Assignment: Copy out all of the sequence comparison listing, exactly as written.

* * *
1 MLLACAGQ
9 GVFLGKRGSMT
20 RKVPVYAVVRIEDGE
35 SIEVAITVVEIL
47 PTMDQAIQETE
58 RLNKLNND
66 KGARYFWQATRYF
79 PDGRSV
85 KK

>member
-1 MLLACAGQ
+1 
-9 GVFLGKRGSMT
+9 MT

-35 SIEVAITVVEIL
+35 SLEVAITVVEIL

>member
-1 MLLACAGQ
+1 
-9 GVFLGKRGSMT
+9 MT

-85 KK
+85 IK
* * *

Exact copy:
1 MLLACAGQ
9 GVFLGKRGSMT
20 RKVPVYAVVRIEDGE
35 SIEVAITVVEIL
47 PTMDQAIQETE
58 RLNKLNND
66 KGARYFWQATRYF
79 PDGRSV
85 KK

>member
-1 MLLACAGQ
+1 
-9 GVFLGKRGSMT
+9 MT

-35 SIEVAITVVEIL
+35 SLEVAITVVEIL

>member
-1 MLLACAGQ
+1 
-9 GVFLGKRGSMT
+9 MT

-85 KK
+85 IK